Political Turmoil May Prevent Cannabis Bills from Becoming Law

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The clash between the Democrat-backed MORE Act and the Republican-run Senate could leave cannabis legalization in limbo, according to a policy expert.

The path to full cannabis legalization in the US continues to be fraught with challenges, despite the recent congressional win for the Marijuana Opportunity Reinvestment and Expungement Act (MORE Act), one cannabis lobbyist says.

Saphira Galoob, CEO of federal advocacy firm The Liaison Group, said the clash between the Democrat-backed MORE Act and the Republican-run Senate could leave cannabis legalization in limbo.

“The Senate doesn’t care about the MORE Act because the MORE Act, very practically speaking, is an approach for legalization that is led by progressives and criminal justice reform advocates. It is not led by moderate Democrats or Republicans,” she said.

On Wednesday (November 20), the MORE Act was pushed toward Congress after getting approval from the House Judiciary Committee in a 24 to 10 vote. The Act seeks to strip marijuana of its listing as a Schedule 1 drug, which currently puts it alongside substances like heroin and ecstasy, effectively ending prohibition at the federal level.

It would also give states the power to expunge the criminal records of people with low-level cannabis offenses.

Galoob spoke on Wednesday at an investor event in Toronto dedicated to evaluating the status of the US cannabis policy sector. The legal expert told investors that the win for the Act doesn’t mean the US market is fully open just yet.

“As long as the House is Democrat, and as long as the Senate is Republican, you’re going to have an impasse in Congress on what the approach for legalization is supposed to be,” she added.

Cannabis’ status as a scheduled drug has been one of the biggest barriers to the growth of the American cannabis industry.

Galoob said she expects to see legislative movement in the US across three sectors: veteran access, research and banking.

With the recent House of Representatives approval of the Secure and Fair Enforcement Banking Act (SAFE Banking Act), getting financial institutions on board is the best chance for legitimization for the sector, in Galoob’s view.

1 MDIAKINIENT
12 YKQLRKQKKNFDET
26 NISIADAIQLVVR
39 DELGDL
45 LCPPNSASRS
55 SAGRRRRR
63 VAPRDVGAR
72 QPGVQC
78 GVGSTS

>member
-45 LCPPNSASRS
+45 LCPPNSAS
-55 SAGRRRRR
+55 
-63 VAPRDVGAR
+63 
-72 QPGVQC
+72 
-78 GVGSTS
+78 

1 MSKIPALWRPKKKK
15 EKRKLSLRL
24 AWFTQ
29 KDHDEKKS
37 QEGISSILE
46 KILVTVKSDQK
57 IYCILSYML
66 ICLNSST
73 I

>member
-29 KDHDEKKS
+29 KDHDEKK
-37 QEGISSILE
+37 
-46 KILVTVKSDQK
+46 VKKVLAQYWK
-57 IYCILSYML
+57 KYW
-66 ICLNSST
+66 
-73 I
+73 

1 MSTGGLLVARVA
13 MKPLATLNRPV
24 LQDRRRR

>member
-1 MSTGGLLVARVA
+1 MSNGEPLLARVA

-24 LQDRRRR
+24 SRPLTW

The SAFE Banking Act, first introduced by Representative Ed Perlmutter (D-CO) in March this year, would bar federal banking regulators from meddling in the affairs between financial institutions and legal cannabis companies.

Despite the bill being celebrated as an advancement for the industry, Galoob noted the SAFE Banking Act should thank interested parties outside of the cannabis industry for its introduction to the next level of government.

“The reason that the SAFE Banking Act … is advancing is not because of cannabis industry advocates,” said Galoob. “It is because of non-cannabis industries.”

The expert explained the American Bankers Association, realtors and insurance providers, to name a few, all have an interest in the passing of the Act as well, as their industries have a stake in the development of the cannabis sector.

She went on to predict that the US will see protections for banks sometime in 2020, but with the chance of the Act being surpassed or interrupted by competing legislation, it might not be the SAFE Banking Act that does it.

Cannabis legalization could be hail mary tactic for Trump

Cannabis legalization in the US could prove to be an important point on the political agenda in the upcoming election, some experts say.

At a conference in June, Vivien Azer, a cannabis analyst with Cowen (NASDAQ:COWN), said US President Donald Trump might look to legalize cannabis ahead of the 2020 election.

“We think that the administration could very well (do it) … it really just comes down to timing,” Azer said.

It would be in line with Trump’s previous support of marijuana, including the signing of the 2018 farm bill that removed hemp and its derivatives, particularly cannabidiol, from the federal scheduling associated with cannabis, but Azer said he may hold off with an overarching cannabis legalization policy unless his numbers don’t compare with the opposition.

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Securities Disclosure: I, Danielle Edwards, hold no direct investment interest in any company mentioned in this article.

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